My introduction to Daoist shamanism came mostly through a good friend who is an anthropologist specializing in Chinese folklore. His focus for many years was the I Ching, but he ruffled a few feathers with a structural-functionalist approach to numerology, which seemed to render obsolete much of the scholarship of various tenured professors who did not appreciate obsolescence. So he moved on to spirit possession, which seemed to be very popular and easily gained a lot of funding. For many years, he worked with a little rooftop temple that had a priestess who would channel various gods and engage in glossolalia. She also issued prophetic advice and would guide other initiates into trance states with reputed therapeutic results.
One time he invited me to come, and I certainly did witness her getting possessed by two different spirits. The timing of her possession was suspiciously excellent, coming right as it did after dinner. It seemed obvious that a certain amount of acting and/or conscious control was involved. However, her channeling was very fluent. One of the spirits spoke in a mixture of Japanese and Taiwanese, and she couldn’t speak Japanese outside of her trance states. My anthropologist friend spent a lot of time analyzing her pronouncements, which involved a lot of archaic linguistic forms and poetic imagery (which he analyzed from a structural-functionalist perspective and cross-referenced to traditional Daoist texts, etc.) I tried to pin him down on whether he considered what she was doing to be real, to which he replied, “What is real?”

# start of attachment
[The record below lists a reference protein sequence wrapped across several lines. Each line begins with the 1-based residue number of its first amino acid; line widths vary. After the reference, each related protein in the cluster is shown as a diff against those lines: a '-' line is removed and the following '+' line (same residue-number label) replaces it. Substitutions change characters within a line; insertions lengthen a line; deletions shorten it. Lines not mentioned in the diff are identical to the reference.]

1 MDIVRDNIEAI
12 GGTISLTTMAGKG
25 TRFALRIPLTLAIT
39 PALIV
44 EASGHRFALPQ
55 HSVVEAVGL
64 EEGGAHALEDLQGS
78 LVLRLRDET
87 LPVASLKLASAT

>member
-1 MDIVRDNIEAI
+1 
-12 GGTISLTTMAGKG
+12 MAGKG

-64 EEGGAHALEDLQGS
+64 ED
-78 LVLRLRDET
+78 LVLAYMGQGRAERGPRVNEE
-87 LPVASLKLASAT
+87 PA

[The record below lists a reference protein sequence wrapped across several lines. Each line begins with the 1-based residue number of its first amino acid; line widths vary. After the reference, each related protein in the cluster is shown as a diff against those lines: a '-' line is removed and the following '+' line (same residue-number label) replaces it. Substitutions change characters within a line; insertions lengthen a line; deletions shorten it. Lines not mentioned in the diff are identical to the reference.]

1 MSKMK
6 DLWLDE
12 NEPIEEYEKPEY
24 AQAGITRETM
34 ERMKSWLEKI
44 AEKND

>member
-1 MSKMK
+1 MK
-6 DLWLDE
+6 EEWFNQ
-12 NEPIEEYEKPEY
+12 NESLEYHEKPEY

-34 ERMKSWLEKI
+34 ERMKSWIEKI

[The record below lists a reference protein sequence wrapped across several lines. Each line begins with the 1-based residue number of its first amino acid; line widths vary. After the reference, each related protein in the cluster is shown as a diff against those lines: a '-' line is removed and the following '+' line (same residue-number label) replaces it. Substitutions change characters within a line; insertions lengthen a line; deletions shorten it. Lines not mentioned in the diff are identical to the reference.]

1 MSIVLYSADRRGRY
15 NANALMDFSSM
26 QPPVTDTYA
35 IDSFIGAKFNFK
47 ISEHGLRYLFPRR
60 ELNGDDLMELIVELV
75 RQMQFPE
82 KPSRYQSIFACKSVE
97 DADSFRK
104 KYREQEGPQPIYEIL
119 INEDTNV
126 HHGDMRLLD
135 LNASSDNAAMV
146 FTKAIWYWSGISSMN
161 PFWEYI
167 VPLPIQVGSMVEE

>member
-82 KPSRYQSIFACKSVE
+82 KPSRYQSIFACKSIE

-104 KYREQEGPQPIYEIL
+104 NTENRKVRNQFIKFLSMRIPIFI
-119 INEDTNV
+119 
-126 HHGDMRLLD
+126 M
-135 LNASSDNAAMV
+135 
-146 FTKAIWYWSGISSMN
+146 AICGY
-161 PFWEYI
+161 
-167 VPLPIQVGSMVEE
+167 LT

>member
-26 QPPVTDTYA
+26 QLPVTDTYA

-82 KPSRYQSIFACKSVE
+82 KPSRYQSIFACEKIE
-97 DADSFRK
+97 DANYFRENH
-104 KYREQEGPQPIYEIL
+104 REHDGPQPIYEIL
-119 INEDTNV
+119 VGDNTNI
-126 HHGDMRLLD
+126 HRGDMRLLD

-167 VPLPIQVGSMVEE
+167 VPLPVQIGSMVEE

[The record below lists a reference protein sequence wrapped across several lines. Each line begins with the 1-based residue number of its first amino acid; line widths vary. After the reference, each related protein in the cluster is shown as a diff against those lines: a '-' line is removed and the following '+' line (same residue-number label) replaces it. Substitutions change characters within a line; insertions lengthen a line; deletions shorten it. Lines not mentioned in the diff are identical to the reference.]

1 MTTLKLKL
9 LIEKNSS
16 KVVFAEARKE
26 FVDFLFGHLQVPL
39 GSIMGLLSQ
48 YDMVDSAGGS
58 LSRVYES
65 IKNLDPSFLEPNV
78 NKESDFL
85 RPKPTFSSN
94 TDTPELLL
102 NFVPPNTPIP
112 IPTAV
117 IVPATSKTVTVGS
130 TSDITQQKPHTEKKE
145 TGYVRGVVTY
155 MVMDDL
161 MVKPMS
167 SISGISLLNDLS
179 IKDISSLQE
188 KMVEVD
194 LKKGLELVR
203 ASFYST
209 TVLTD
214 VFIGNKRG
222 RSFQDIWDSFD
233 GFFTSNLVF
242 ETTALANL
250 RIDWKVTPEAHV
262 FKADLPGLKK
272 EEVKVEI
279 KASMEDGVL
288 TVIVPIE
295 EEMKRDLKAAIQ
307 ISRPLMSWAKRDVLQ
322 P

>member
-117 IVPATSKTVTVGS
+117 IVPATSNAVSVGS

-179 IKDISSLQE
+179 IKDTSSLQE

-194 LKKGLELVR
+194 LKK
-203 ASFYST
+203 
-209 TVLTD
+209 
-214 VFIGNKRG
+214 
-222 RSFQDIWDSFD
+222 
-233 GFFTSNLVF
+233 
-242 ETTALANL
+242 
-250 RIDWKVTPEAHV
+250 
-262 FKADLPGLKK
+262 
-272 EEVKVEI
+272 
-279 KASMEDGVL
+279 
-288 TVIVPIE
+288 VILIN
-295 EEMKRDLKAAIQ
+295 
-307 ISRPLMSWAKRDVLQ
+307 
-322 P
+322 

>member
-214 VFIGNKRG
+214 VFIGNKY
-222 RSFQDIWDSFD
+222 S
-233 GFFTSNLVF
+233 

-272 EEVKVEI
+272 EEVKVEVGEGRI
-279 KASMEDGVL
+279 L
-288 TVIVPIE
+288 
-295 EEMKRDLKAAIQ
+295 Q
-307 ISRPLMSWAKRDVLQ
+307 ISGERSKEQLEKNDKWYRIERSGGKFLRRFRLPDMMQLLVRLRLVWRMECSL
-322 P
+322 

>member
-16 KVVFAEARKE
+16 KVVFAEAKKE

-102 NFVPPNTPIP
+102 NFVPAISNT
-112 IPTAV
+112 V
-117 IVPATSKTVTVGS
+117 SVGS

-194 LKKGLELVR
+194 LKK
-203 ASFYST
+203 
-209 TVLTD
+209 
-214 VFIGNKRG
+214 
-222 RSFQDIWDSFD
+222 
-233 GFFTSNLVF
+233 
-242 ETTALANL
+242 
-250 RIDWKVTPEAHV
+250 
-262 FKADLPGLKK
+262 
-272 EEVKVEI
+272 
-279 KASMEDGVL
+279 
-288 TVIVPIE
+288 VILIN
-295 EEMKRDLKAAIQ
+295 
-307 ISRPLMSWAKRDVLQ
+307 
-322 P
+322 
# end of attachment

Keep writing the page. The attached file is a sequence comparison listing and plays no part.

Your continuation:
Of course, what I meant was, Did she really get possessed by real spirits, or was she just faking it? He, on the other hand, was just a dyed-in-the-wool agnostic anthropologist who was more interested in objectively studying the function of ritual and myth. From his point of view, if something had subjective efficacy, it was real (depending).
Still, he had some weird stories. One time he was riding his motorcycle down a road, and a black cat ran out and slammed into the wheel of his cycle. But when he stopped, he found no evidence of any cat on his vehicle or in the street. The folks at the temple said he was cursed, and they set up an elaborate purging ritual involving him riding his motorcycle over a patch of burning spirit money — which frightened him more than the cat did.
Another friend who was deeply into Taiji Quan and practiced cultivating sensitivity to all sorts of forces that didn’t, from my perspective, seem to be there, also reported passing by a graveyard and being afflicted with some kind of spirit that tagged along with him. (He was a bit overly romantic, though, and I tended to discount whatever he said. I wouldn’t want to get in a brawl with him, though — his martial arts skills were legit.)
In the next part, read about rituals for the dead and what happened when a ceremony dance gets interrupted…